February 12, 2002
Mr. L. Lee Tyner, Jr.
Associate University Attorney
The University of Mississippi
P.O. Box 1848
University, Mississippi 38677-1848
Dear Mr. Tyner:
This is in response to your January 25, 2002, letter to this Office in which you request our opinion concerning an application of the Family Educational Rights and Privacy Act (FERPA). Specifically, you "request an opinion . . . regarding whether certain documents are" education records under FERPA. You enclosed a copy of a letter from the University of Mississippi (University) to the Southeastern Conference (SEC) and a redacted self-report to the National Collegiate Athletic Association (NCAA) as examples of the documents you wish us to review. In your letter, you explain that you previously released similar documents after removing "the names of current or former students and any other personally identifiable information" in response to a request for the documents from The Clarion-Ledger, a daily newspaper in Mississippi. You state you are requesting guidance on whether you may, under FERPA, disclose the example and similar documents in personally identifiable form in response to a request from The Clarion-Ledger for an unredacted version of the documents. This Office administers FERPA, which addresses issues that pertain to education records.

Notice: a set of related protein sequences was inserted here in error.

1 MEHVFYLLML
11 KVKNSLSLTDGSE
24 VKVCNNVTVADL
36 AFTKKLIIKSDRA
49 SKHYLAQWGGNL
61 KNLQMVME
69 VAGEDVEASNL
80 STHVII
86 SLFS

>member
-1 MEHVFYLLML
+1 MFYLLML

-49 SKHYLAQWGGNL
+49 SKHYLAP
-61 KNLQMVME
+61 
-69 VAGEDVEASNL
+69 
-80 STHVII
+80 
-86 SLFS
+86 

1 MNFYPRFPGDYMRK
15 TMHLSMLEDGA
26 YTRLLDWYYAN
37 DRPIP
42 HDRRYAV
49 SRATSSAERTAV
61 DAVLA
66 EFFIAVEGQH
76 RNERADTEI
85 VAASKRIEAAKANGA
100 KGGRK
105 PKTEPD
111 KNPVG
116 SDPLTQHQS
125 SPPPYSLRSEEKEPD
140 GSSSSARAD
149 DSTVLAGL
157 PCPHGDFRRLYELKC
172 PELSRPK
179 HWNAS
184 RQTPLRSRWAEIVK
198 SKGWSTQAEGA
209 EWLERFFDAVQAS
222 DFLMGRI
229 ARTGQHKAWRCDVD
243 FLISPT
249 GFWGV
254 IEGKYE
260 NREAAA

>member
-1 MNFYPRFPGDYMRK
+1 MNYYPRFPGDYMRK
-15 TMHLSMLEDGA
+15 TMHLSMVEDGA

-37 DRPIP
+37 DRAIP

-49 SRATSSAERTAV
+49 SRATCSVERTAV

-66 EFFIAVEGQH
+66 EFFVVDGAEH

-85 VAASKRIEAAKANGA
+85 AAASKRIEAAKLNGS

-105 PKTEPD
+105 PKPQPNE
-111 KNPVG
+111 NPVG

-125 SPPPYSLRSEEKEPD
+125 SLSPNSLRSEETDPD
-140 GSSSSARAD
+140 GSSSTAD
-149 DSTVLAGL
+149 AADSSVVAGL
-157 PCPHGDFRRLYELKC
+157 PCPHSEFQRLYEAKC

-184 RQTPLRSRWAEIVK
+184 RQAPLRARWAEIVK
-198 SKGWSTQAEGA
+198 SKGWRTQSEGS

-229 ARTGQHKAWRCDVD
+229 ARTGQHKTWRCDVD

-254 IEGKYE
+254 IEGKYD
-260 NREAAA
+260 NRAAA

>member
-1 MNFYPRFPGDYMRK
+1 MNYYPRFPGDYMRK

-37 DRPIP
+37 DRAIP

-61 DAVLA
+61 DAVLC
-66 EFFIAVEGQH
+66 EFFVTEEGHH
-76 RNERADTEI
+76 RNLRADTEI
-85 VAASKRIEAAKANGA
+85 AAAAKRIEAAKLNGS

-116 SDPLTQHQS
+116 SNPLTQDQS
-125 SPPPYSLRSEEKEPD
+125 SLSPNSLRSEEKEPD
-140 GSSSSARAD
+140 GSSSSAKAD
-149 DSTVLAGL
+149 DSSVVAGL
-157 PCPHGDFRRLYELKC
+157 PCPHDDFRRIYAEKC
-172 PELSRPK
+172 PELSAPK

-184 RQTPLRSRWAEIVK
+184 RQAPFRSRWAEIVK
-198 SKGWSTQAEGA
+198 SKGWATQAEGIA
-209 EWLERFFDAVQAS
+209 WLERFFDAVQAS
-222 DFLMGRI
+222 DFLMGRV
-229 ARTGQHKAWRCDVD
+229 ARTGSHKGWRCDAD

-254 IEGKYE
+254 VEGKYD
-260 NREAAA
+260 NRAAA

FERPA is a Federal law that gives parents the right to have access to their children's education records, the right to seek to have the records amended, and the right to have some control over the disclosure of information from the records. When a student reaches 18 years of age or attends a postsecondary institution, he or she becomes an "eligible student" and all rights under FERPA transfer from the parent to the student. FERPA defines "education records" as "those records, files, documents, and other materials which -
(i)contain information directly related to a student; and
(ii) are maintained by an educational agency or institution or by a person acting for such agency or institution.
20 U.S.C. 1232g(a)(4)(i) and (ii). In using the term "education records," the Department refers to materials that are preserved or retained by an educational agency or institution, or someone acting for such agency or institution, as an institutional or official record of the student. In other words, the term does not include student work that is created, used, or kept in the classroom and does not become part of the student's institutional record.1
FERPA generally prohibits the disclosure of personally identifiable information derived from education records without the prior written consent of the eligible student, except in certain specified circumstances. Based on the information you have provided this Office, none of the exceptions to the prior written consent provision in § 99.31 applies to The Clarion-Ledger's request for unredacted documents. 34 CFR § 99.30 and 99.31.
Please note that section 99.3 of the regulations defines "personally identifiable information" as information that includes but is not limited to:
(a)the student's name;
(b)the name of the student's parent or other family member;
(c)the address of the student or the student's family;
(d)a personal identifier, such as the student's social security number or student number;